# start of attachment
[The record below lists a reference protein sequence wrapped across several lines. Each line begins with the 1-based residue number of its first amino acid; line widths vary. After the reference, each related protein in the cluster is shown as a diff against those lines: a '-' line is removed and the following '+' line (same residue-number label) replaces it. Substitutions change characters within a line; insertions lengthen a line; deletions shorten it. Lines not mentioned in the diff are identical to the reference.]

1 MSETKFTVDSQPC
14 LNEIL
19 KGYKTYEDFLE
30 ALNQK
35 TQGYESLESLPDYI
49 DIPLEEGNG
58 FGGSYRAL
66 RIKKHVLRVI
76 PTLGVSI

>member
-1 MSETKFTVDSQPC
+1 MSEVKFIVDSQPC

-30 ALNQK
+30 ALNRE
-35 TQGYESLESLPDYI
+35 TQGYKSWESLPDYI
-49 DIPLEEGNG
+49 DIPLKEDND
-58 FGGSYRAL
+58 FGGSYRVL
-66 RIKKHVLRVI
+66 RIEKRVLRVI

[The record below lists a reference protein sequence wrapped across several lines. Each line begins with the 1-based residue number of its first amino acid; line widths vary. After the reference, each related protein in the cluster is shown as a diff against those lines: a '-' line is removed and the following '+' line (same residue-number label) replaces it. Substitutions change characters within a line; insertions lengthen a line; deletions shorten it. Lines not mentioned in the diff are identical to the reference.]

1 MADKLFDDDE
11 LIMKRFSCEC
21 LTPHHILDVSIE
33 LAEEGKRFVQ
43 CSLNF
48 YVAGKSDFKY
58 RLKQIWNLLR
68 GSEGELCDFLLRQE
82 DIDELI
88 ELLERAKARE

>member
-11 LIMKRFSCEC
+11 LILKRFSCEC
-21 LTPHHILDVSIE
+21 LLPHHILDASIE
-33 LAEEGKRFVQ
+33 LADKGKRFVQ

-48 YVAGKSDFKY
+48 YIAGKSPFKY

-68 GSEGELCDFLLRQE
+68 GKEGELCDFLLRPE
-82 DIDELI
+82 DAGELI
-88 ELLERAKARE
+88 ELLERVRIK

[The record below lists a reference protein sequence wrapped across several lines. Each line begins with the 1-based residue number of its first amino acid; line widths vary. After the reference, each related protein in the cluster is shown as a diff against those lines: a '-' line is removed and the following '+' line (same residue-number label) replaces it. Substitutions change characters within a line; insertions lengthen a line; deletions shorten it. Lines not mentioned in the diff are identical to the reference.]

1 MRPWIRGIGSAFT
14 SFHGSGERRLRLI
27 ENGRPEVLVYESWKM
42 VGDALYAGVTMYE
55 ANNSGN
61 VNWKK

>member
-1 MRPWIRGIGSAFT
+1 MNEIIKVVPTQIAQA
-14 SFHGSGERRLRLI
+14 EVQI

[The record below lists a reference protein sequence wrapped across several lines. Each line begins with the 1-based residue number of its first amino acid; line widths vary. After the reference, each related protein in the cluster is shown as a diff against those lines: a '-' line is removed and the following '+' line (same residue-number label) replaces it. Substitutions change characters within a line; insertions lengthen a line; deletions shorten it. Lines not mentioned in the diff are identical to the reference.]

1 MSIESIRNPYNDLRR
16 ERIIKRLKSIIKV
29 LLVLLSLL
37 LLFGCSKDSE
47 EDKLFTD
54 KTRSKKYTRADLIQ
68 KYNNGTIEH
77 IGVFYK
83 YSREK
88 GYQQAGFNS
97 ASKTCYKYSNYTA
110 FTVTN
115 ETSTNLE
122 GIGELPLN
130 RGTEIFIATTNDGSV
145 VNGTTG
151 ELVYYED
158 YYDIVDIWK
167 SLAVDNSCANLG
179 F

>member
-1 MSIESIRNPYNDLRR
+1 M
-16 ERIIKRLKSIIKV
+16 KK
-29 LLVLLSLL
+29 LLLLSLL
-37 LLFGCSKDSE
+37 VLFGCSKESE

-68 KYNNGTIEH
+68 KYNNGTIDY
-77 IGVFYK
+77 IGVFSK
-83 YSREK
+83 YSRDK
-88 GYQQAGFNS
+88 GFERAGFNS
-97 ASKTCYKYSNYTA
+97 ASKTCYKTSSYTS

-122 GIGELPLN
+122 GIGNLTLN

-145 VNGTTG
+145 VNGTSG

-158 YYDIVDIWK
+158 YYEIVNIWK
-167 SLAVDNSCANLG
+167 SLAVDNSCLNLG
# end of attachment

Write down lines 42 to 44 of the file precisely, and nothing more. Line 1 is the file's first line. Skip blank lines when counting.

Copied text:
-48 YVAGKSDFKY
+48 YIAGKSPFKY

-68 GSEGELCDFLLRQE